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Dr. Strangelove or: How I Learned to Stop Worrying and Love the Bomb)

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Dr Strangelove

Image credit: Dr. Strangelove or: How I Learned to Stop Worrying and Love the Bomb, 1964.

If you’re like me, when the daily news becomes too depressing, and reality is just a little too real, you retreat into fiction. With this in mind, I recently re-watched the classic Kubrick film Dr. Strangelove (DVD/Download).  Despite the fact that the world may now be on the brink of actual nuclear war, and Russians are still being Russians, somehow Peter Sellers manages make me laugh about all of it.  Better than crying right?

This political satire about a lunatic rogue General setting off a chain reaction of nuclear warfare doesn’t sound like my normal cup of tea. But great writing is something I can always appreciate, and this script zings with double entendres, madcap conspiracy theories, and what I fear is frightfully accurate military defense strategy. The film hinges on the brilliant performances by Peter Sellers (in 3 impressive roles), Slim Pickens as the Texan bomb pilot, and George C. Scott as the bumbling military commander. The way Sellers transforms himself into characters is like nothing I’ve seen before or since his time in pictures (sorry Eddie Murphy). Also, keep an eye out for the scenes onboard the plane carrying the nuclear warhead- I spy some Wes Anderson-esque camera work, AND James Earl Jones.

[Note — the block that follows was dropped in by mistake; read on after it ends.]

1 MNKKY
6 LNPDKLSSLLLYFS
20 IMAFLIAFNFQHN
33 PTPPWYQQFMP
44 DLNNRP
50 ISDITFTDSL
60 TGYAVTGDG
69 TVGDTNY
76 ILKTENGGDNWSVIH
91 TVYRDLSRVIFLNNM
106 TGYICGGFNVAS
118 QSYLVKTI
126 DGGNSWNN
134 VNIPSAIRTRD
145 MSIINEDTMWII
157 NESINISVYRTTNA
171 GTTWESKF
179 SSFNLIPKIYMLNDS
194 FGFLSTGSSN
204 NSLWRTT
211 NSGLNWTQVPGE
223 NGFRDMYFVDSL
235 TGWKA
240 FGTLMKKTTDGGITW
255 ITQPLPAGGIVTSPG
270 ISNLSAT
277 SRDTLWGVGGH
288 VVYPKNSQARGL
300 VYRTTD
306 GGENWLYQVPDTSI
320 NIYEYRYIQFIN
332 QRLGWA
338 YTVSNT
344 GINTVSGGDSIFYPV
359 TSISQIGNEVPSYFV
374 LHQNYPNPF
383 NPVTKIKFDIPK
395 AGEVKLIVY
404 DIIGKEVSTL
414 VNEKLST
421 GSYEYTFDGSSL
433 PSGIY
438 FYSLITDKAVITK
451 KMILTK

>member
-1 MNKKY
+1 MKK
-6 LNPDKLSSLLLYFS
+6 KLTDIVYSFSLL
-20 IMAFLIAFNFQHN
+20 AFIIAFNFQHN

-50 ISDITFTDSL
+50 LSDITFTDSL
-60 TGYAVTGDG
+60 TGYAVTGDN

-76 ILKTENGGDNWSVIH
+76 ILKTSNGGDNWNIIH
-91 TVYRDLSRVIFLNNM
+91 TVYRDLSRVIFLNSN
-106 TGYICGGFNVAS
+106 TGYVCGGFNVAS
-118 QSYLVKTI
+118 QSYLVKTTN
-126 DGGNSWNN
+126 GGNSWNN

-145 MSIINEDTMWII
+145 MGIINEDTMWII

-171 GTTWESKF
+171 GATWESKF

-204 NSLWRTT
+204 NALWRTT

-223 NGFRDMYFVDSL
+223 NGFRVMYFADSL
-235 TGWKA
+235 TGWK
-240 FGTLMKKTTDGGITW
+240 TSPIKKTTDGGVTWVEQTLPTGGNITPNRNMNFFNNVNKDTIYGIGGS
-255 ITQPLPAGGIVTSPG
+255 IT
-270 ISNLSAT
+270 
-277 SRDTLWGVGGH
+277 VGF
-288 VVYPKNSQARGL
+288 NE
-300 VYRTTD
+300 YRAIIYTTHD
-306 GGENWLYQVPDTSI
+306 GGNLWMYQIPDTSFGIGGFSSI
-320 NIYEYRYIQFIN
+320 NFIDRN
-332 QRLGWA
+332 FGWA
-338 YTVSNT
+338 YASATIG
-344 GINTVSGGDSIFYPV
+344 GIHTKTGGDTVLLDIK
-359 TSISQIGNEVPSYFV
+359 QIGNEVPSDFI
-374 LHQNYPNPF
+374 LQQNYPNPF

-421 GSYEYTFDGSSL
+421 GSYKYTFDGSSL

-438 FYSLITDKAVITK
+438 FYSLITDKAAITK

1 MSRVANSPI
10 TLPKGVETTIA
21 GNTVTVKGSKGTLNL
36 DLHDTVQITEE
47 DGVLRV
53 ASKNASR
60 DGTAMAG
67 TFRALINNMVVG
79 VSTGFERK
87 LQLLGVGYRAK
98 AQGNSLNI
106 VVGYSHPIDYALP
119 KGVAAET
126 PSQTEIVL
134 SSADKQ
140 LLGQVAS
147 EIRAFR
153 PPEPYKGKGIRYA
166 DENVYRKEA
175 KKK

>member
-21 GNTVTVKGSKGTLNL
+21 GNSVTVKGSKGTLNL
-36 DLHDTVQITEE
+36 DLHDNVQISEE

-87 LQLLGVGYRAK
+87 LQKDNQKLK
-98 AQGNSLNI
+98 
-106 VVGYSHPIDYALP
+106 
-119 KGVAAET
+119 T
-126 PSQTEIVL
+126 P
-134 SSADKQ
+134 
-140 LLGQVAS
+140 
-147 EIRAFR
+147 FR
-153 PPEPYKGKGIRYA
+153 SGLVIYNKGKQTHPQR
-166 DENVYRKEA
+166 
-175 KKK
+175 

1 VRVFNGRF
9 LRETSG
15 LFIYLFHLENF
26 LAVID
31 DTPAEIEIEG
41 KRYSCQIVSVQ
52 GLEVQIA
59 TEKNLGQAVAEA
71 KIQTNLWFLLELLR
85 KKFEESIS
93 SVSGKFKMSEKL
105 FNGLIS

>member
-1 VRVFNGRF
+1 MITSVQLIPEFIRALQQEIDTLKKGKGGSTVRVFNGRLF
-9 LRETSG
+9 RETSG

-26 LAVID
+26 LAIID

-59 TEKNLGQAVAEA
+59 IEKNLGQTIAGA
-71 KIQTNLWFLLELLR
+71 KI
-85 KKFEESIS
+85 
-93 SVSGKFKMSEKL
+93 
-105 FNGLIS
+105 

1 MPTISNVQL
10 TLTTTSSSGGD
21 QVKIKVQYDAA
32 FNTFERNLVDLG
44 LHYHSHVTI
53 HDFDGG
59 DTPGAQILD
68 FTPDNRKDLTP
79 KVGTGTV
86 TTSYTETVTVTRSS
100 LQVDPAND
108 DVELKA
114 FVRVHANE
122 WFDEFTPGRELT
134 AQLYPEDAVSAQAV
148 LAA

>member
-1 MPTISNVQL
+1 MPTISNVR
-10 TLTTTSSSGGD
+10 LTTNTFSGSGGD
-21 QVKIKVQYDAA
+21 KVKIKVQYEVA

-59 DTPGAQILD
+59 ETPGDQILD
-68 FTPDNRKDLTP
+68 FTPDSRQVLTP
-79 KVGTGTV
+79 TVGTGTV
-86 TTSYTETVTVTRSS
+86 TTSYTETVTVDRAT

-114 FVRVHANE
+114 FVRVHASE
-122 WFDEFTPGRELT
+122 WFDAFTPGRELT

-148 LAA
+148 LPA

In a toast to the German Dr. Strangelove, ex-Nazi and all around scary creep, I’ll be drinking a spirit I’ve shied away from for many years, Jägermeister. I’ve heard nothing but horror stories of hangovers and blackouts, but like Major King Kong, I’m gonna strap myself to that bomb and go for it. While watching Dr. Strangelove, I recommend drinking a Jägerbomb.

Jägerbomb

1 shot of Jägermeister

1 can of Red Bull energy drink

Pour can of Red Bull into a glass, and drop the Jagermeister into it. Drink quickly before the doomsday device ends us all!

Jagerbomb

The final scene of atomic bomb detonations set to the tune of Vera Lynn’s “We’ll Meet Again” is both funny and frightening. After spending the last 90 minutes giggling at Jack D. Ripper’s antics and his rants about precious bodily fluids, my eyes see the bombs, my ears hear the music, and I start to laugh at the irony. But then the screen goes dark, and a grim thought seeps in- maybe Kubrick was right, about all of it. Maybe we’ll meet the bomb again, some sunny day. All I have to say is: drink up while you can. Cheers!

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